Making topographic maps from aerial photogrammetric methods, assisted by (or in olden times, done exclusively by) ground surveying, is a slow, costly, and limited enterprise. Even into the 1990s, many parts of the world are still inadequately mapped. In recent years, the advent of global-covering satellites hosting instruments that can produce reasonably high resolution stereo imagery and can perform altimetric measurements to provide actual height calibrations has opened up the world to mapping nearly all the land surface to small- to medium-scaled levels. As a major aid in locating points on the ground with high accuracy, the Global Positioning System (GPS), which is briefly described, has evolved into a boon for surveying as well as a means for the citizen community to have the means to locate themselves as they move about the countryside (e.g., travelers, hunters).
After this preamble, we will now concentrate on the ever-expanding role of space measurements of the Earth's topography. This information has wide applications: in geology (e.g., correlating with plate tectonics effects); in geophysics (e.g, distribution of isostatic imbalances); in climatology (e.g. ocean circulation; orographic barriers), in hydrology (e.g., drainage basin characteristics); in glaciology (e.g., ice sheet thicknesses); in ecology (e.g., ecozone disposition); and in planetology (e.g., comparative global hypsometry [frequency distribution of elevations]). Many of the operations hitherto performed by ground surveying and aerial photography can now be conducted from satellites hosting instruments suited to determination of surface variations. The end result over time will be a significant improvement in the availability and quality of maps at various scales, especially for regions of the world in which these continue to be lacking. It is surprising to realize that worldwide mapping, as of 1988, is very spotty and incomplete, as evidenced in this chart:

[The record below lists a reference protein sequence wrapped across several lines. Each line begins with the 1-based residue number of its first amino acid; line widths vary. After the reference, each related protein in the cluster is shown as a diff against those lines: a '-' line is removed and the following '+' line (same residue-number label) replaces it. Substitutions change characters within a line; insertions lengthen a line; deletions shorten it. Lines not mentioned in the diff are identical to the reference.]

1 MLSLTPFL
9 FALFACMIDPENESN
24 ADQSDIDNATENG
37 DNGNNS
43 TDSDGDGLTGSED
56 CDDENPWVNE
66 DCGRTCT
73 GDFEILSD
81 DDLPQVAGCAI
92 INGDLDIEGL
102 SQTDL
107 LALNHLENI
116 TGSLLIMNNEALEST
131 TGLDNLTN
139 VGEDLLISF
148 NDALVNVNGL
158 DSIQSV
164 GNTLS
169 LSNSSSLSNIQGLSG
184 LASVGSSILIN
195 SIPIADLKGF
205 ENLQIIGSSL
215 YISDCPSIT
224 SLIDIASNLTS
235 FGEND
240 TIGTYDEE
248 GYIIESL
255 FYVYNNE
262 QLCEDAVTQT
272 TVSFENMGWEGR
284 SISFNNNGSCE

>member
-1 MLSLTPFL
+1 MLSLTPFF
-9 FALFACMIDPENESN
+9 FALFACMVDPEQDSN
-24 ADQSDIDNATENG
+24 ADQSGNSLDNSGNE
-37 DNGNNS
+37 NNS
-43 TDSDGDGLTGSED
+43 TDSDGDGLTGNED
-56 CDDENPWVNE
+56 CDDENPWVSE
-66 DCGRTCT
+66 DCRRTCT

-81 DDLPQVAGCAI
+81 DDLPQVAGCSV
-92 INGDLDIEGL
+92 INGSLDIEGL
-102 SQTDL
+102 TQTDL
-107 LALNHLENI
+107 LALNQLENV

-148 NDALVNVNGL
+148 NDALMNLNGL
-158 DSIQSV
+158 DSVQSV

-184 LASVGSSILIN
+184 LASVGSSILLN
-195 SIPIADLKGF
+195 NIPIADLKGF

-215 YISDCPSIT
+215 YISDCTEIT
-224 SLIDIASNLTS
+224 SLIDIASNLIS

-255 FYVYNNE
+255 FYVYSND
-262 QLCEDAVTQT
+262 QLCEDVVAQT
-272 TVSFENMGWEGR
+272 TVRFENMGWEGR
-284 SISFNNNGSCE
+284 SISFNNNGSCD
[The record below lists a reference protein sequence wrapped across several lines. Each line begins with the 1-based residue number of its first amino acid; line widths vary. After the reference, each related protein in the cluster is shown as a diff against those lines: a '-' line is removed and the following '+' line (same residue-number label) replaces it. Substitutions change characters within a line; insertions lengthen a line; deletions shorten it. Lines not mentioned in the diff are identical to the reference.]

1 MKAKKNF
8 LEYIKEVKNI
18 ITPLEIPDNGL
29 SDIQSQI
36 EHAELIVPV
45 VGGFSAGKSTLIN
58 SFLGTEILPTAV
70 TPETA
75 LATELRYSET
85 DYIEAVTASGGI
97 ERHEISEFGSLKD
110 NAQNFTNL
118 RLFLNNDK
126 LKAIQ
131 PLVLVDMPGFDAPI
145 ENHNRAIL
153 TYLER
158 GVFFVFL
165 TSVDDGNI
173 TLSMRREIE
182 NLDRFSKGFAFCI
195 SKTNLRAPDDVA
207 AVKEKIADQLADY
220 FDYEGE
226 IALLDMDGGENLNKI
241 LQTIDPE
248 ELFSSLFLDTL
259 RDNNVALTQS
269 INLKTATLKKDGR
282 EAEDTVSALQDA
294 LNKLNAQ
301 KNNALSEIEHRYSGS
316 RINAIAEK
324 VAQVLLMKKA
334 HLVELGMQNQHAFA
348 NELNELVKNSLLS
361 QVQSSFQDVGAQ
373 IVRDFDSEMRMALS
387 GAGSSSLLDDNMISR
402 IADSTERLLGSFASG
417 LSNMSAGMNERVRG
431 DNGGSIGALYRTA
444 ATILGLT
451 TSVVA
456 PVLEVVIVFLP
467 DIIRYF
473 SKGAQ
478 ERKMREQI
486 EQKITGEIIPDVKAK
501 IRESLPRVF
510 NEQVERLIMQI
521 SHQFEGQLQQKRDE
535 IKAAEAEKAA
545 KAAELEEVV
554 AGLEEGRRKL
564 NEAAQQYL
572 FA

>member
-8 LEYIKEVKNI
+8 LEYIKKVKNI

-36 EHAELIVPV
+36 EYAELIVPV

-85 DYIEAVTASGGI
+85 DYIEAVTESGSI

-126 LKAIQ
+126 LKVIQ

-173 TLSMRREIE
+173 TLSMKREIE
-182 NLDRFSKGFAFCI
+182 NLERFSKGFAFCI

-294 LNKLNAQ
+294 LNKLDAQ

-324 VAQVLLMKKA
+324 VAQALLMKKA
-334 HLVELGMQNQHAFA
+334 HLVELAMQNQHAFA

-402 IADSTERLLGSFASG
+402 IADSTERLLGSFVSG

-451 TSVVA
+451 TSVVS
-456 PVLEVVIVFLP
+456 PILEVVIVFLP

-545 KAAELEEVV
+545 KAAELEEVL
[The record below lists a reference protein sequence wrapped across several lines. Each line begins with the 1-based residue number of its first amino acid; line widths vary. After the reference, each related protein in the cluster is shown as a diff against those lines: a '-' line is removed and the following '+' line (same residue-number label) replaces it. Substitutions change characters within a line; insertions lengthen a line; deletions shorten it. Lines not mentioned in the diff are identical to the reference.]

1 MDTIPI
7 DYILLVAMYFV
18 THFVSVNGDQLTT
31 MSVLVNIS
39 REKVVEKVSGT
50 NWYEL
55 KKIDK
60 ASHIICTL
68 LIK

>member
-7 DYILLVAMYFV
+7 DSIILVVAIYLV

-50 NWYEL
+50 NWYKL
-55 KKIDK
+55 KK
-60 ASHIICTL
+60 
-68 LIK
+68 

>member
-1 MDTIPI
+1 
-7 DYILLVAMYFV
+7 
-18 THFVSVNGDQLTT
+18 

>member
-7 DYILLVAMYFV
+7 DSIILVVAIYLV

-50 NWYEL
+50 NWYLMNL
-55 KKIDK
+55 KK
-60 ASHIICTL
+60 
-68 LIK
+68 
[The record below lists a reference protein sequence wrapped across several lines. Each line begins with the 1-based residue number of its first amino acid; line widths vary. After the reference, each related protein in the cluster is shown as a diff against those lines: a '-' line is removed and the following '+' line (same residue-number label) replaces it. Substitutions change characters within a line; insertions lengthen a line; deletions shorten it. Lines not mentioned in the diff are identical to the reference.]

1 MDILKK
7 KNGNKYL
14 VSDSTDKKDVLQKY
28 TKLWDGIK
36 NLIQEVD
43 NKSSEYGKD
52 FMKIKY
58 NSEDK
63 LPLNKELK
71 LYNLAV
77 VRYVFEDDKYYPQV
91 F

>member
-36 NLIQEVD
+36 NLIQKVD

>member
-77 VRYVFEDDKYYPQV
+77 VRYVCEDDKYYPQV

Programs and missions have been proposed, and some are being implemented, to apply space technology to eventually acquire digital data sets that provide global coverage of elevations and positions at several scales. These would lead to topographic maps having horizontal resolutions from 100 meters to a kilometer (cell sizes) and vertical resolutions from 1 to 10 meters (contour intervals). High resolution regional coverage (on order of 100 m horizontal and 1 m vertical) is technically achievable even now. Similar resolutions are needed for sea state measurements.
An extraordinary locating technology available to everyone - including the "man in the street" - is the Global Positioning System (GPS) operated by the U.S. Dept. of Defense. This utilizes 24 (21 active; 3 as spares) small satellites each transmitting radio signals at the same two frequencies (L1 = 1575.4 Mhz; L2 = 1227.6 MHz). Each satellite follows a circular orbit inclined 55° to the equator at an altitude of 20,200 km. This constellation of satellites is placed, four each, within 6 orbital planes spaced 60° apart. In this configuration, each satellite reoccupies the same track every 24 hrs. At any instant, a signal receiver positioned anywhere on the ground (or on the ocean or in the air [the system can function in a moving platform to yield locational information and thus is suitable for navigation]) should have at least five, and up to 8, of these NAVSTAR satellites in several orbital planes in radio "line of sight", each being at some specific different distance from this station.
One advantage of relying on these outer space platforms as signal sources is that surface obstructions that would interfere with ground-based platforms are eliminated. Accurate location is accomplished by a three-dimensional variant of the surveyor's method of triangulation (fixing on three separated points). The NAVSTAR radio signals spread out in spherical wavefronts so that those from any three satellites (as points) in line of sight can be visualized as intersecting at the receiver. Its location now becomes a matter of determining the radii (distances) of the signal spheres. A fourth satellite aids in determining specific elevation, and a fifth further increases accuracy. The Russian space program has developed a similar system, GLONASS, now operational.